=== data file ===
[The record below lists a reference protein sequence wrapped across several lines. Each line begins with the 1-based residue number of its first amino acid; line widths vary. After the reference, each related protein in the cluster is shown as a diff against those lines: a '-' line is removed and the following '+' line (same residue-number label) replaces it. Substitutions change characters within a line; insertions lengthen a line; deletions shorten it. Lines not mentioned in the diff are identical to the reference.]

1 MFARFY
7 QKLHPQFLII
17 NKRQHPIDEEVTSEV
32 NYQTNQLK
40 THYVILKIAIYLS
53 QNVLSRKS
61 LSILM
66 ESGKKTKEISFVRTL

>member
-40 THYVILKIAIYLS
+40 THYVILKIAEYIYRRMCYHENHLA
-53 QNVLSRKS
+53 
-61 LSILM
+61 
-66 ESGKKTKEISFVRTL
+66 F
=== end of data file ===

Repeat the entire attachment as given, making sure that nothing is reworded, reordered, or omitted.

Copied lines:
[The record below lists a reference protein sequence wrapped across several lines. Each line begins with the 1-based residue number of its first amino acid; line widths vary. After the reference, each related protein in the cluster is shown as a diff against those lines: a '-' line is removed and the following '+' line (same residue-number label) replaces it. Substitutions change characters within a line; insertions lengthen a line; deletions shorten it. Lines not mentioned in the diff are identical to the reference.]

1 MFARFY
7 QKLHPQFLII
17 NKRQHPIDEEVTSEV
32 NYQTNQLK
40 THYVILKIAIYLS
53 QNVLSRKS
61 LSILM
66 ESGKKTKEISFVRTL

>member
-40 THYVILKIAIYLS
+40 THYVILKIAEYIYRRMCYHENHLA
-53 QNVLSRKS
+53 
-61 LSILM
+61 
-66 ESGKKTKEISFVRTL
+66 F